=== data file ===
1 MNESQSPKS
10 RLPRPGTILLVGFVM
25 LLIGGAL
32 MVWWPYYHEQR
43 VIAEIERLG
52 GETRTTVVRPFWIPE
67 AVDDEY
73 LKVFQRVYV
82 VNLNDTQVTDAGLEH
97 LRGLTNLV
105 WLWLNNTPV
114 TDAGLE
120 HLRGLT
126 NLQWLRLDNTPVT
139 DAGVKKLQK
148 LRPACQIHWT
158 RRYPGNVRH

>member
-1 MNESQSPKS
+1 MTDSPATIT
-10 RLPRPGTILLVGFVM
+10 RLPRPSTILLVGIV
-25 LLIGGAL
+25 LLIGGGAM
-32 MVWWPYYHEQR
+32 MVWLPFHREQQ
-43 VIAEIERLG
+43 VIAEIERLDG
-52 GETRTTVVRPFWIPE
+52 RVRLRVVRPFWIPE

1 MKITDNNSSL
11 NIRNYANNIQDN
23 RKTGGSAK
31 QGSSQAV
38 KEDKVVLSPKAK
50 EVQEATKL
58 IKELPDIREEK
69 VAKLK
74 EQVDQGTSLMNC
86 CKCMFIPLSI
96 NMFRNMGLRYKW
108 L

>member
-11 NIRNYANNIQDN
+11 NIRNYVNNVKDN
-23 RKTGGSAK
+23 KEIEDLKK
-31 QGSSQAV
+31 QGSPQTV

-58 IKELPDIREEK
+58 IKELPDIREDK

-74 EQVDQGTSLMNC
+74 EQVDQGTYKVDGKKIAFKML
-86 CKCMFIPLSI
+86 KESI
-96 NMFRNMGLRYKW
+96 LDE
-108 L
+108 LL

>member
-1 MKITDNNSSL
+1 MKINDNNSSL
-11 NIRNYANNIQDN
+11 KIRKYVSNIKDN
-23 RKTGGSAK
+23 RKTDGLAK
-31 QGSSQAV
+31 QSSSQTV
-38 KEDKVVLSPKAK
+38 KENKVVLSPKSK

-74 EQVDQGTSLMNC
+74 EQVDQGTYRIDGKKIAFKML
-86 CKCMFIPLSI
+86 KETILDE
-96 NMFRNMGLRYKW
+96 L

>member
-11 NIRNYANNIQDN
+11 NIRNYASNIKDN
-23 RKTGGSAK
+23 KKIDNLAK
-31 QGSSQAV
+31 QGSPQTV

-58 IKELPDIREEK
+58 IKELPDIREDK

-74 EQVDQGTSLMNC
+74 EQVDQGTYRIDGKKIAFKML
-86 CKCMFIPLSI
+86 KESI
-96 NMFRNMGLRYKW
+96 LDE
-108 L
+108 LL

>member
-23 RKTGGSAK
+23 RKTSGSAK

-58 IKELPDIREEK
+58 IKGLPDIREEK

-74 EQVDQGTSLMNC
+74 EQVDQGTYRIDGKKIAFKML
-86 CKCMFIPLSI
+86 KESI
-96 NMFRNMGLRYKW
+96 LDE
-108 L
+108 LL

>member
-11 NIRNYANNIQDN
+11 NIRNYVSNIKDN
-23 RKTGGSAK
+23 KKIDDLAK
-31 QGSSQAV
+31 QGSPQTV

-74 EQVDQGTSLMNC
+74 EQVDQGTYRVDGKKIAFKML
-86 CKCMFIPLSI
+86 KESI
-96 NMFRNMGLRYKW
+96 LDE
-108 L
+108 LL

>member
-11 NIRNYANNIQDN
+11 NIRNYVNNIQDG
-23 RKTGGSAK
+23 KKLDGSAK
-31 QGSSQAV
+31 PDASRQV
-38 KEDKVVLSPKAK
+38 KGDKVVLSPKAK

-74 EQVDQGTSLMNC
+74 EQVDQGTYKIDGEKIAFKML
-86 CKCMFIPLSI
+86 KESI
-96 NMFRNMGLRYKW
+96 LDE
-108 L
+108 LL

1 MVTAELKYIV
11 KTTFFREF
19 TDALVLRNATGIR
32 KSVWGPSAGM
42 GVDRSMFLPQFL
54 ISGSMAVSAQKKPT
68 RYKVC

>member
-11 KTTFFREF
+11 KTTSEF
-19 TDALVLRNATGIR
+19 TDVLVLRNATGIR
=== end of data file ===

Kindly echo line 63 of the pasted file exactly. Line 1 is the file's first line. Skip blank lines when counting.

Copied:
-11 NIRNYANNIQDN